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Historically, Volatility & CBOE VIX Index Begin to Pick Up in August

After seven full trading sessions, this August has been rather sanguine when compared to historical average performance for the full month. Major indexes continue to trade at or near new all-time highs and the VIX index has been drifting lower rather quietly. Historically, the VIX has typically hit its annual low sometime during the month of July. So far in 2021, the VIX’s closing low was on July 2 at 15.07. This VIX seasonal low can be seen in the chart above just ahead of a seasonal climb to a peak that has generally arrived sometime during the month of October before declining again as the typical fourth quarter rally gains traction. VIX’s spike in March of 2020 is also visible in the above chart, pushing the late Q1 peak higher.

Digging deeper into VIX’s historical tendencies in August we present the following table comparing the change in VIX in August to the performance of the S&P 500 in August since 1990. S&P 500 has been higher 54.8% of the time over the last 31 years, but its average performance in August has been a loss of 0.6%. VIX, as one would likely expect has risen 61.3% of the time in August with an average increase of 9.4%. Shaded in the table are the Augusts where VIX (on a closing basis) was up over double digits. Every double-digit VIX gain in August was accompanied by a S&P 500 loss averaging 5.8%.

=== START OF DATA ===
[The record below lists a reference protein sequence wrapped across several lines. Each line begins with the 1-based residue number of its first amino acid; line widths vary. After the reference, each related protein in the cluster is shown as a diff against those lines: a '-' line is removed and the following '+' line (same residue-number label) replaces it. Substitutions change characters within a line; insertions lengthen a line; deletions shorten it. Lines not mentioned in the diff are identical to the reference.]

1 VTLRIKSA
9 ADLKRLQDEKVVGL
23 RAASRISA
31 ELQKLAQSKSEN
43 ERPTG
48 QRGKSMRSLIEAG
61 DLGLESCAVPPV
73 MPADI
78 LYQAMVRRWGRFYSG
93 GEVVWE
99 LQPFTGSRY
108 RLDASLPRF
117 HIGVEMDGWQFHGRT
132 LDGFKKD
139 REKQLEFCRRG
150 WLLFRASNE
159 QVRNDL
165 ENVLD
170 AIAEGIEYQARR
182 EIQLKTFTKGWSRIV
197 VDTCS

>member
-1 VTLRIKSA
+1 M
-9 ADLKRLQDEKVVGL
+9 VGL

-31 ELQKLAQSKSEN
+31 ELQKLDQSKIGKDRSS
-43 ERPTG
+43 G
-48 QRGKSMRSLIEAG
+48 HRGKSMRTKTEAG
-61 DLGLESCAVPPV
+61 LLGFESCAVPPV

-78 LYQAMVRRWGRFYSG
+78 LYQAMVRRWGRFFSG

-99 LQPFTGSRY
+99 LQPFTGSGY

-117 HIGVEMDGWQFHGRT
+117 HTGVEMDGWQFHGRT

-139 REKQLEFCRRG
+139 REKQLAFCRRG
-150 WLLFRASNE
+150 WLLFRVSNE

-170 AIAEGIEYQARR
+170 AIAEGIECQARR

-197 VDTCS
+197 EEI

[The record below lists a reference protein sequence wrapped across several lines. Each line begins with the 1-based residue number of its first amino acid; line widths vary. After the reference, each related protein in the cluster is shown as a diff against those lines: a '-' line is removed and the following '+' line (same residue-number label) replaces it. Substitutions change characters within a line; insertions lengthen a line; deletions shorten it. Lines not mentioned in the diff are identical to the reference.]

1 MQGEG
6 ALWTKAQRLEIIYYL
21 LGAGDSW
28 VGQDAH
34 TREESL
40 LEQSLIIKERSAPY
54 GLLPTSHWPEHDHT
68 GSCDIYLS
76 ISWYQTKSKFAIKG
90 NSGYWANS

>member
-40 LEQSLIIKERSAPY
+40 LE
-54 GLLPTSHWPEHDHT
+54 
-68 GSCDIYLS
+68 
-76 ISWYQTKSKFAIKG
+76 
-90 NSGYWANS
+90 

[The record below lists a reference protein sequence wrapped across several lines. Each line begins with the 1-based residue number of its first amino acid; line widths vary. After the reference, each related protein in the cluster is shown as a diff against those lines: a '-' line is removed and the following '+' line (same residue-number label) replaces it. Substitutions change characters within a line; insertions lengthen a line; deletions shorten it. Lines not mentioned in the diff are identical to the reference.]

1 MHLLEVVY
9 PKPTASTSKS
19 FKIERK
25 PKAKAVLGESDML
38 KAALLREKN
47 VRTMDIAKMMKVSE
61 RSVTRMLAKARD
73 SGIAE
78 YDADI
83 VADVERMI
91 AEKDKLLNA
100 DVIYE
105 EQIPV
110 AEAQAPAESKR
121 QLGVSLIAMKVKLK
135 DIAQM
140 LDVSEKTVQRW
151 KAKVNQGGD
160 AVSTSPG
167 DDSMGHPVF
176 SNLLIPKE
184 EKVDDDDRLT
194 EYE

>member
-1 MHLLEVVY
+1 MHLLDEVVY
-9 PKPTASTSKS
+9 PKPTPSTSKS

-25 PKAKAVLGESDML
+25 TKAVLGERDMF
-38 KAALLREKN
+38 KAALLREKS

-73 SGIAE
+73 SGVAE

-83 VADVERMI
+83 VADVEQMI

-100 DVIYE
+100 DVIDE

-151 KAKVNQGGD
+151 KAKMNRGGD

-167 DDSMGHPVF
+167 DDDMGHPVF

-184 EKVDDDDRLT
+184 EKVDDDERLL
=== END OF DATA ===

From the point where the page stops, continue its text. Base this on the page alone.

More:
With the exception of 1995, every double-digit VIX decline in August was accompanied by a S&P 500 gain. Single-digit VIX moves were generally not that well correlated with August’s S&P 500 performance. This is also not that surprising as the VIX is attempting to estimate expected volatility over the next 30 days from the time of each tick of the index. (https://www.cboe.com/tradable_products/vix/faqs/)

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